by Megan Baxter


The Owl

I found one of the old night birds

in the trees above the sugar house, starving,

it refused the trap-killed mice I brought,

hunter, whistling weight in the dark.


I laid their bodies below the tree

until I came upon him, frozen

knocked from his perch by the wind,

hollowed, hardened by death and frost,

the thick black centers of his eyes

fixed past me, devouring the light.


The Rower

For Hannah, Age 15

You watch morning

come over the mountains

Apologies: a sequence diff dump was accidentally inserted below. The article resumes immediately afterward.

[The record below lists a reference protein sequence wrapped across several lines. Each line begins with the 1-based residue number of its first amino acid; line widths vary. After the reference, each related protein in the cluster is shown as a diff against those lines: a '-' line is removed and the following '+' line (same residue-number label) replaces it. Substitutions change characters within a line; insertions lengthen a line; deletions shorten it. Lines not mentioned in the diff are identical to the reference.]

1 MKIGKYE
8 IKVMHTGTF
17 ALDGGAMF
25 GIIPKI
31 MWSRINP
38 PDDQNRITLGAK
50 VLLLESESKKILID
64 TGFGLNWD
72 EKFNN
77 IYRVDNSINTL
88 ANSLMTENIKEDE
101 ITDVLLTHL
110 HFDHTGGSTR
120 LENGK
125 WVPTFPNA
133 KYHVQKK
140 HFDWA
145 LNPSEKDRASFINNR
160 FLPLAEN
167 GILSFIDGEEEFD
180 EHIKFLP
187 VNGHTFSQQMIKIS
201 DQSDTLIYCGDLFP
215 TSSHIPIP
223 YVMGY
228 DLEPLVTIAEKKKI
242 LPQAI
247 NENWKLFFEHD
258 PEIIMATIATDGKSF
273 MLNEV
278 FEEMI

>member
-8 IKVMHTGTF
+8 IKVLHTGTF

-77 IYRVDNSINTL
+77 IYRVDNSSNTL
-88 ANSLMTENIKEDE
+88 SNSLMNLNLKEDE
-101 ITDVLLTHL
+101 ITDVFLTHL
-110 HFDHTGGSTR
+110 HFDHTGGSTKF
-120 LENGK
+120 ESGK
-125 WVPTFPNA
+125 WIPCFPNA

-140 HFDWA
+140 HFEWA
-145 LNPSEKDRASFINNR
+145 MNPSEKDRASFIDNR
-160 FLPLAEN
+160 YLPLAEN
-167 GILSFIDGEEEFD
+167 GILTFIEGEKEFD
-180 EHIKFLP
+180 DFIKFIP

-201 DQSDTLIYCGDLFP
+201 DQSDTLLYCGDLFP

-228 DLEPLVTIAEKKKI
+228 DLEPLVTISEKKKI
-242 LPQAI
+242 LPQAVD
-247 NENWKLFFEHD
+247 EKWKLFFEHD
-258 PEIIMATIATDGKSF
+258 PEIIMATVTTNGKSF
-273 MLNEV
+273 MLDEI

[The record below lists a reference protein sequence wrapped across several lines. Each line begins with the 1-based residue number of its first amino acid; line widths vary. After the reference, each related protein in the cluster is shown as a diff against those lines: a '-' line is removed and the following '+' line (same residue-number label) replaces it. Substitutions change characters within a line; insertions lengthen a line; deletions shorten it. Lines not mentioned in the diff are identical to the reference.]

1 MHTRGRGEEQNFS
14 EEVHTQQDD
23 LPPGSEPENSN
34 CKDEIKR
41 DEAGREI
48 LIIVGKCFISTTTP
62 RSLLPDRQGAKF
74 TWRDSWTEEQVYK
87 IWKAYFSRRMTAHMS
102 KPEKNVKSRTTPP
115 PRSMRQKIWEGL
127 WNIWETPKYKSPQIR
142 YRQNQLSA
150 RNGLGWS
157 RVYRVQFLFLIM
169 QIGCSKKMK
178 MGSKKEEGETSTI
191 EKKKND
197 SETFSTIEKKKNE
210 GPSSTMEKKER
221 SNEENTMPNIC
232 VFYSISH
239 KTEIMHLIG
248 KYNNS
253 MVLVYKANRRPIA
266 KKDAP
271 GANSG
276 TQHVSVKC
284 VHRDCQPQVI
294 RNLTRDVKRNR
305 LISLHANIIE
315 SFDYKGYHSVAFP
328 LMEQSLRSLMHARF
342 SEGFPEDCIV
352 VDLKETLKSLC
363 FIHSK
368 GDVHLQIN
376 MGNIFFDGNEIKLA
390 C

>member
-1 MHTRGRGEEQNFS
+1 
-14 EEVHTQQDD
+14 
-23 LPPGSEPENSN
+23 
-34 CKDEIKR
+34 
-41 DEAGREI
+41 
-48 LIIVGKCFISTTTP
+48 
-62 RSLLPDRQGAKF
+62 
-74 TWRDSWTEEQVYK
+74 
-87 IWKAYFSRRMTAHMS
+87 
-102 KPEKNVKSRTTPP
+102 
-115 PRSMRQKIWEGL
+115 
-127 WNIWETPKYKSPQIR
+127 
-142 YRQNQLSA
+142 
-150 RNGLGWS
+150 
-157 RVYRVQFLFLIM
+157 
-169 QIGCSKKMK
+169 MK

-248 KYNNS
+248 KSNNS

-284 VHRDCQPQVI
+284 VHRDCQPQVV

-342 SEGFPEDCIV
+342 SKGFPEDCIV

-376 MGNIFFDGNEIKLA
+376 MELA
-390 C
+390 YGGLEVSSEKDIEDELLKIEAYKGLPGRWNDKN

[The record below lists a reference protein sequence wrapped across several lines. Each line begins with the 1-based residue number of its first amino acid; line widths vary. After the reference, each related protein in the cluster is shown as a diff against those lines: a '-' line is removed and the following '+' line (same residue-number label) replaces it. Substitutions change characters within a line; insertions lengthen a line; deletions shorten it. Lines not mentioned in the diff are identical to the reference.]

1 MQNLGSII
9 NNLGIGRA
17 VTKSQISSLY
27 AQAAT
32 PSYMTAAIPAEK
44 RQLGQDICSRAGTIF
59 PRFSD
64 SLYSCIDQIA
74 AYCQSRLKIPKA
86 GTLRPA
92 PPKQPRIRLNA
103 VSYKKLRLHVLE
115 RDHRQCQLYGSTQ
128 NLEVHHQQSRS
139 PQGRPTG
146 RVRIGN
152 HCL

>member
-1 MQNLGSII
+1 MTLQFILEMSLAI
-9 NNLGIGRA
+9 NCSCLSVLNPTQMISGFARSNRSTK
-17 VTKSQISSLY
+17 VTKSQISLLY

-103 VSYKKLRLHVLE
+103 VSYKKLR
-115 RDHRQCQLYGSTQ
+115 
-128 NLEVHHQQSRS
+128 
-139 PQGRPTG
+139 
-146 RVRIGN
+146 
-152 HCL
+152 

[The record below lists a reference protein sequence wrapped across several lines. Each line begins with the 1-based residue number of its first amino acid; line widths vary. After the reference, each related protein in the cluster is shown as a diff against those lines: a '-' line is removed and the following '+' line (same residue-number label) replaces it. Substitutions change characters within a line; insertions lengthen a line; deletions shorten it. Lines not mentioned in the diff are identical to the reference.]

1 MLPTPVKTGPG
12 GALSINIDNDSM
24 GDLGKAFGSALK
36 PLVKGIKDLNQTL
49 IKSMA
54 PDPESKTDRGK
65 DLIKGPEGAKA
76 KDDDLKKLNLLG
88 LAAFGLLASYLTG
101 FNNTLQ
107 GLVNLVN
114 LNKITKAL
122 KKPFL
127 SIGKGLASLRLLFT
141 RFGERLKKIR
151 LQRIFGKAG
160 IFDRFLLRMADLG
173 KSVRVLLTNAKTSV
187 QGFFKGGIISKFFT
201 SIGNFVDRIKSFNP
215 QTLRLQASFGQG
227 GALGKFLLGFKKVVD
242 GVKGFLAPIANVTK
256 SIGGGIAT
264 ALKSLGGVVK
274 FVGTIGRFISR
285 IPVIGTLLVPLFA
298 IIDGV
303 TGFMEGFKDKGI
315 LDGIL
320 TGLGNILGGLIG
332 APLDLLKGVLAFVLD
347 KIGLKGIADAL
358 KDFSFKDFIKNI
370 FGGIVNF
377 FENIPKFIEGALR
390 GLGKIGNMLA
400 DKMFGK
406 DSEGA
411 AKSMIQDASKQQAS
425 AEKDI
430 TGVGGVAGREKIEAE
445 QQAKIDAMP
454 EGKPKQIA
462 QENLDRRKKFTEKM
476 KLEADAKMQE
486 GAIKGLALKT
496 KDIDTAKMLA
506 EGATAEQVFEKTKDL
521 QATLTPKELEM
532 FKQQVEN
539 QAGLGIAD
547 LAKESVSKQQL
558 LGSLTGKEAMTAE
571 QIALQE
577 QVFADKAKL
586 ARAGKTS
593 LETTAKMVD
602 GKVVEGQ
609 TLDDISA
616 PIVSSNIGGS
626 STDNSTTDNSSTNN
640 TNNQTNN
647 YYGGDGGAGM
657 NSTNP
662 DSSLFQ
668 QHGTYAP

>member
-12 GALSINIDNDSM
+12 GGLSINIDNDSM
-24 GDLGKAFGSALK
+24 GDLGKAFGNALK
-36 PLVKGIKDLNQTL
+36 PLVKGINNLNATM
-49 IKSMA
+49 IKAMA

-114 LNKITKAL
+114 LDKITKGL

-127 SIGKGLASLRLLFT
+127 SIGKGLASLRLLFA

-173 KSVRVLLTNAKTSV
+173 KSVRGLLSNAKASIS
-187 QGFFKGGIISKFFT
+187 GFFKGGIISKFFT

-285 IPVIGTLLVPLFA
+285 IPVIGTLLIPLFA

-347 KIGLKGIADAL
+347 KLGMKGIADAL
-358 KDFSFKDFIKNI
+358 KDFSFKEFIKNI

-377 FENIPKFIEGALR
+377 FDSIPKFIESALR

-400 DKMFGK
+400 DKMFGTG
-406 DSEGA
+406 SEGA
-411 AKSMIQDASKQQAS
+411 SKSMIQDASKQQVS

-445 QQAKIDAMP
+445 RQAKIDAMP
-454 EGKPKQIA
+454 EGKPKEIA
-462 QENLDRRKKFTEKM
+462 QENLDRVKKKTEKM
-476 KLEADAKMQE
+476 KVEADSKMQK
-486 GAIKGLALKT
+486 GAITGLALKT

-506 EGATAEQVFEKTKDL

straining at the banks of night

as the shells

set out north up river,

breaking the surface ice of spring.

The hands blister and open

along the oar.

On the shores

we call out

as you pull into the final meter,

glowing with sweat,

blond as summer,

in the long light of sunrise

crowned by dark pine bows.


Megan Baxter works at a 40-acre organic farm in Vermont. A graduate of Interlochen Arts Academy, she completed a BFA in Creative Writing at Goddard College. She has been published in the Georgetown Review and was the runner-up in this year’s Indiana Review ½ 5K contest.

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